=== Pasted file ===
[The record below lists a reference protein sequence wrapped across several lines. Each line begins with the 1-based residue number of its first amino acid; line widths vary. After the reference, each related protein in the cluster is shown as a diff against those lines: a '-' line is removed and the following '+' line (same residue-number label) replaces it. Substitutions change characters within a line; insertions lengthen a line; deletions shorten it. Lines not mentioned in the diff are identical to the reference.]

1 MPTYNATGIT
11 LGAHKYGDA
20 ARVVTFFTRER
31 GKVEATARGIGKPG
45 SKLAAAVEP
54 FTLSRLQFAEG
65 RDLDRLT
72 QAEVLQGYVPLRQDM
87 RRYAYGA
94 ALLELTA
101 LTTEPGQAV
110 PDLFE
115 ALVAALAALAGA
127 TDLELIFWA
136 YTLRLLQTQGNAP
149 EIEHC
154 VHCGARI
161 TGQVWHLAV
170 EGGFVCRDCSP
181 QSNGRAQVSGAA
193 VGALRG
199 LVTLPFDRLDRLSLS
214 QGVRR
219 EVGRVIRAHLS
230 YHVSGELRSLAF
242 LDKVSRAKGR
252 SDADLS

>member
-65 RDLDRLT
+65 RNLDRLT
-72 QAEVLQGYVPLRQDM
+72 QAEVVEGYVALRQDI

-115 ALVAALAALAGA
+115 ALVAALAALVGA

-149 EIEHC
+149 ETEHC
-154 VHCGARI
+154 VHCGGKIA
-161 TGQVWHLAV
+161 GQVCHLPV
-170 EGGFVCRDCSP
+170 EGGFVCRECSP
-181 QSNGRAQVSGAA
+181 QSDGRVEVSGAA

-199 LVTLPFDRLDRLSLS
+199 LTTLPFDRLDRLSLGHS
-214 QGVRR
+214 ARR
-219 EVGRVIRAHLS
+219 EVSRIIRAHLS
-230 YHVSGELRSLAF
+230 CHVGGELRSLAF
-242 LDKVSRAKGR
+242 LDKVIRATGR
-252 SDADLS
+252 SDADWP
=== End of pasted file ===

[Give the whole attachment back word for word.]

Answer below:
[The record below lists a reference protein sequence wrapped across several lines. Each line begins with the 1-based residue number of its first amino acid; line widths vary. After the reference, each related protein in the cluster is shown as a diff against those lines: a '-' line is removed and the following '+' line (same residue-number label) replaces it. Substitutions change characters within a line; insertions lengthen a line; deletions shorten it. Lines not mentioned in the diff are identical to the reference.]

1 MPTYNATGIT
11 LGAHKYGDA
20 ARVVTFFTRER
31 GKVEATARGIGKPG
45 SKLAAAVEP
54 FTLSRLQFAEG
65 RDLDRLT
72 QAEVLQGYVPLRQDM
87 RRYAYGA
94 ALLELTA
101 LTTEPGQAV
110 PDLFE
115 ALVAALAALAGA
127 TDLELIFWA
136 YTLRLLQTQGNAP
149 EIEHC
154 VHCGARI
161 TGQVWHLAV
170 EGGFVCRDCSP
181 QSNGRAQVSGAA
193 VGALRG
199 LVTLPFDRLDRLSLS
214 QGVRR
219 EVGRVIRAHLS
230 YHVSGELRSLAF
242 LDKVSRAKGR
252 SDADLS

>member
-65 RDLDRLT
+65 RNLDRLT
-72 QAEVLQGYVPLRQDM
+72 QAEVVEGYVALRQDI

-115 ALVAALAALAGA
+115 ALVAALAALVGA

-149 EIEHC
+149 ETEHC
-154 VHCGARI
+154 VHCGGKIA
-161 TGQVWHLAV
+161 GQVCHLPV
-170 EGGFVCRDCSP
+170 EGGFVCRECSP
-181 QSNGRAQVSGAA
+181 QSDGRVEVSGAA

-199 LVTLPFDRLDRLSLS
+199 LTTLPFDRLDRLSLGHS
-214 QGVRR
+214 ARR
-219 EVGRVIRAHLS
+219 EVSRIIRAHLS
-230 YHVSGELRSLAF
+230 CHVGGELRSLAF
-242 LDKVSRAKGR
+242 LDKVIRATGR
-252 SDADLS
+252 SDADWP